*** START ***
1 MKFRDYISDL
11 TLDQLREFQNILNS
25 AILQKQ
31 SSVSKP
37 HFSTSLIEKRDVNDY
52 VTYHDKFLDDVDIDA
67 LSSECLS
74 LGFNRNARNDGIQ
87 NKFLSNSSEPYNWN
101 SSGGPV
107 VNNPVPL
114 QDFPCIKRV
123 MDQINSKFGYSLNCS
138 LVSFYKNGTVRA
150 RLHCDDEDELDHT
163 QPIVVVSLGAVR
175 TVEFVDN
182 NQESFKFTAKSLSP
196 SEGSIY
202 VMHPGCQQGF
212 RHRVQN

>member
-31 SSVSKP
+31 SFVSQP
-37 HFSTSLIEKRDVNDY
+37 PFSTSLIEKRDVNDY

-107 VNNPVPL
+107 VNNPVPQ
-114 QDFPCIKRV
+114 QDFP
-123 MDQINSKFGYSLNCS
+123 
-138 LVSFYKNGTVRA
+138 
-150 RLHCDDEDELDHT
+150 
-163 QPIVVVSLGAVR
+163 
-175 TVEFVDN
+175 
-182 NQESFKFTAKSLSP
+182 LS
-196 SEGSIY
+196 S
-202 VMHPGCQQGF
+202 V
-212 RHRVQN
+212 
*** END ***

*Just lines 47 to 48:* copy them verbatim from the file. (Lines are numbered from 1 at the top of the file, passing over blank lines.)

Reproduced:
-212 RHRVQN
+212 